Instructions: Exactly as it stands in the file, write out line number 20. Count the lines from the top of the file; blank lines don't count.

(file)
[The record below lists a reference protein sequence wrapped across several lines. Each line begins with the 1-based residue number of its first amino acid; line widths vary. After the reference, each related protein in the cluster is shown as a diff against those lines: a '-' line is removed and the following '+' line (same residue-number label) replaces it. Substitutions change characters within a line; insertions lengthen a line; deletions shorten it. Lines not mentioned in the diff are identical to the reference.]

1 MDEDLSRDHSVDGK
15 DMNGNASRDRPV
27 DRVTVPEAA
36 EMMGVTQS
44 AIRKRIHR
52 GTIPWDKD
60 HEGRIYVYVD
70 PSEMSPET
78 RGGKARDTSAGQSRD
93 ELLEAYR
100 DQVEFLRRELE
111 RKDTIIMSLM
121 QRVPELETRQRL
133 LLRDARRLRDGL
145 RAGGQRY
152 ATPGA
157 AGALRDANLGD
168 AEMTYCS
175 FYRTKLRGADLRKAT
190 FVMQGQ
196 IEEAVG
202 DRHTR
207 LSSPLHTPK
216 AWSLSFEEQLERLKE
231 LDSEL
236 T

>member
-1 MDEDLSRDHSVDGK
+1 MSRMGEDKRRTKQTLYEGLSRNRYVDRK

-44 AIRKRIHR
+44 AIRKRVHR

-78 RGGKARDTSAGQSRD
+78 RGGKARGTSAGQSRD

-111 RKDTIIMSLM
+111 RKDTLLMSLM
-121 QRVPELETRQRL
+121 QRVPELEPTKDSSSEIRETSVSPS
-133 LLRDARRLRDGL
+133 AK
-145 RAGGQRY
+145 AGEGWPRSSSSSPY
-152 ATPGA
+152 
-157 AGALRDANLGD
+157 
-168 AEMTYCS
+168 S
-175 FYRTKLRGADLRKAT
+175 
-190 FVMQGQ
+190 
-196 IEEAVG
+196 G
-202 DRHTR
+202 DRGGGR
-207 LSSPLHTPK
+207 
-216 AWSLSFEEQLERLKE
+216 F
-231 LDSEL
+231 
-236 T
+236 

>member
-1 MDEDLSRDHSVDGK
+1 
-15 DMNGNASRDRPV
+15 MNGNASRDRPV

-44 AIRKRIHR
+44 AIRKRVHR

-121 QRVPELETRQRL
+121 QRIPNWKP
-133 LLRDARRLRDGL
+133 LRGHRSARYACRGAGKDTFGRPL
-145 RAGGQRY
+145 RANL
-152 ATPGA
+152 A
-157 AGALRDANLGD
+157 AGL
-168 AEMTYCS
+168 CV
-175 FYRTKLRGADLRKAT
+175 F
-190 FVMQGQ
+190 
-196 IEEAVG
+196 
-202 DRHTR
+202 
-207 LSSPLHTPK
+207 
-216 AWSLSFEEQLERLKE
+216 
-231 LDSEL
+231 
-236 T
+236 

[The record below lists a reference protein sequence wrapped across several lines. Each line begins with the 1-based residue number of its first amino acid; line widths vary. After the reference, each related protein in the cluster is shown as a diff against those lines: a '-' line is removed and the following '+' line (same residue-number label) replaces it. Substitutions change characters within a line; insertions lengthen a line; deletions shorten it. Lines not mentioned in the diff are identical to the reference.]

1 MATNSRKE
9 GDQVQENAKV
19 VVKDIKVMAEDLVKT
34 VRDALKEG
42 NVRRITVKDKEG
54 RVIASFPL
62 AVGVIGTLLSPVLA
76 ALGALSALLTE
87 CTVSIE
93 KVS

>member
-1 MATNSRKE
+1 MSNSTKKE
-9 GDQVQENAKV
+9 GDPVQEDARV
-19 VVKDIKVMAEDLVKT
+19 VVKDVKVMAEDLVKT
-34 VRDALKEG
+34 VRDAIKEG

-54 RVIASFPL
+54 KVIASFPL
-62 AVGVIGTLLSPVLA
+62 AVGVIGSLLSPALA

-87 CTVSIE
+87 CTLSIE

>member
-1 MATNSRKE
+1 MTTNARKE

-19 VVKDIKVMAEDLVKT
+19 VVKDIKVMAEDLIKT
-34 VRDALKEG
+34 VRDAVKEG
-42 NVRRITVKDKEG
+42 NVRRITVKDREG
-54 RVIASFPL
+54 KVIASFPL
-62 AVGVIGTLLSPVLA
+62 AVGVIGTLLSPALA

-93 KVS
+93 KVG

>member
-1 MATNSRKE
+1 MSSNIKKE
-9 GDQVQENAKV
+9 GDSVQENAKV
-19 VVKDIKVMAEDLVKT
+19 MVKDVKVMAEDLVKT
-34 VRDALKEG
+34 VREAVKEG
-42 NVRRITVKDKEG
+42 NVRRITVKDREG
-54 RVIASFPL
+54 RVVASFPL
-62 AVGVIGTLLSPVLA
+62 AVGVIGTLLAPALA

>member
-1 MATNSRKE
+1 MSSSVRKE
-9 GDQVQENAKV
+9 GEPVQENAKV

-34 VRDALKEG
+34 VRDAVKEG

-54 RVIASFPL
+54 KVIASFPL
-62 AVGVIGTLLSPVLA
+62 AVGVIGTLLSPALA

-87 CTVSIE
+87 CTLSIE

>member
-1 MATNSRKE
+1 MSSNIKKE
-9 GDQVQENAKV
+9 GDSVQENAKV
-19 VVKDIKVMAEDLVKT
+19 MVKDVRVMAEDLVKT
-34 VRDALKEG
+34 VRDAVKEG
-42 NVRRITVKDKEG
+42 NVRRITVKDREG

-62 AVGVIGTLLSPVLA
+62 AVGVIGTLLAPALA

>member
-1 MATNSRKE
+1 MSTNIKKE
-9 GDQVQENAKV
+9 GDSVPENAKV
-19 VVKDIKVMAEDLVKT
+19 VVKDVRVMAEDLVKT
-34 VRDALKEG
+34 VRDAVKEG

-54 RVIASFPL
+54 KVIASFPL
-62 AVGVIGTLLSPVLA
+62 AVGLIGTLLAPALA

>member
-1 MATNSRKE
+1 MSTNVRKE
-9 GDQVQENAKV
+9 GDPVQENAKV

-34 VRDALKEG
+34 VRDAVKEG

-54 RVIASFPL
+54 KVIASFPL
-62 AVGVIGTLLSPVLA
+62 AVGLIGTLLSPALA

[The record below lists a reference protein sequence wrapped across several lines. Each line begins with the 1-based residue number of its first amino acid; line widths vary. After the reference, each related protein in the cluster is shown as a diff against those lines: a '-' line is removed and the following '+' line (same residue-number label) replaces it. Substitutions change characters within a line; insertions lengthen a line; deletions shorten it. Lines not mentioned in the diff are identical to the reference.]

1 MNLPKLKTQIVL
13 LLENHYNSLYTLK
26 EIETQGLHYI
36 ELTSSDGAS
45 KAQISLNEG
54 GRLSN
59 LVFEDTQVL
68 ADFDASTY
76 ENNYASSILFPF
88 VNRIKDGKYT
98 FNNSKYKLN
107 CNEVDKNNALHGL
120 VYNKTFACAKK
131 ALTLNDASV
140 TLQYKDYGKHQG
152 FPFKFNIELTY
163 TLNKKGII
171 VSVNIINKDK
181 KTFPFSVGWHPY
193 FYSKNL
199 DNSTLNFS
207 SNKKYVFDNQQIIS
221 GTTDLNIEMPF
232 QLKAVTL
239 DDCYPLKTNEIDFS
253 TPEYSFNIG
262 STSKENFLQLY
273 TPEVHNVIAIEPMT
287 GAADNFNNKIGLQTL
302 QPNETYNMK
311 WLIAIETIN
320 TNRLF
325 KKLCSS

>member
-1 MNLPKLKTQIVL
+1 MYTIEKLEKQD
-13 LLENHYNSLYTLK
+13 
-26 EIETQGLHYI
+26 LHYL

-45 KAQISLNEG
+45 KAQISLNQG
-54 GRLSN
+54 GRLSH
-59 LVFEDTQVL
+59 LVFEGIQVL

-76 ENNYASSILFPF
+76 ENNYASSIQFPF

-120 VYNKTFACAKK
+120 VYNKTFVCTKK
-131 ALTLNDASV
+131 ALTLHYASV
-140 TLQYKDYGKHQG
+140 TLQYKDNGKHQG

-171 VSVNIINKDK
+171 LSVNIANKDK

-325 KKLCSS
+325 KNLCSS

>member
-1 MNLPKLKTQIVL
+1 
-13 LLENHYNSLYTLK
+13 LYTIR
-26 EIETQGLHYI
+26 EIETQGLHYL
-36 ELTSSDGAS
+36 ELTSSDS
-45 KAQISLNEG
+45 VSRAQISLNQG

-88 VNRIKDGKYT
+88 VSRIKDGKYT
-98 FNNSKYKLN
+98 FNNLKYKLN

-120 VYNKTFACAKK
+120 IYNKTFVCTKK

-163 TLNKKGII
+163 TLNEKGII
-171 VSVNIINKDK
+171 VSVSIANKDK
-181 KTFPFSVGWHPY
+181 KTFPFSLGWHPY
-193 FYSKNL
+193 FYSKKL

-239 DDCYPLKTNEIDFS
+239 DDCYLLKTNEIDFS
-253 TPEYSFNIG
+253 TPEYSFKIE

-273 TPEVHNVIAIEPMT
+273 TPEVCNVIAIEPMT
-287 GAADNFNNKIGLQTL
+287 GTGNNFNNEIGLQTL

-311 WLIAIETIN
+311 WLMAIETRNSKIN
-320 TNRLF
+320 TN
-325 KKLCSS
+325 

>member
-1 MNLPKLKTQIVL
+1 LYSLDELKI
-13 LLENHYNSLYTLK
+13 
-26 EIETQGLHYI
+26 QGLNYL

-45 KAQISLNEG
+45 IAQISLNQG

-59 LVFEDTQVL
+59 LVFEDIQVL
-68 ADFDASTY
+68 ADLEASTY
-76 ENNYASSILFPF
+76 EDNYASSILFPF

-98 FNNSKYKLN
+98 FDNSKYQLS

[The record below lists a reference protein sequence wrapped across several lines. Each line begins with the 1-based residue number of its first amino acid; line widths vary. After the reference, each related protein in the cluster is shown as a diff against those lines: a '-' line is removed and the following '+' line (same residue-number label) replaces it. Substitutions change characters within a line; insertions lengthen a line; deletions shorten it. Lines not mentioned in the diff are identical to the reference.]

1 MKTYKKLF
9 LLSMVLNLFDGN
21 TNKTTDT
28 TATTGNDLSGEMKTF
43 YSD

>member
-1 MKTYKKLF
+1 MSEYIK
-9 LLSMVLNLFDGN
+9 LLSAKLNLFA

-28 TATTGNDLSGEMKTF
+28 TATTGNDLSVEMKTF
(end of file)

175 FYRTKLRGADLRKAT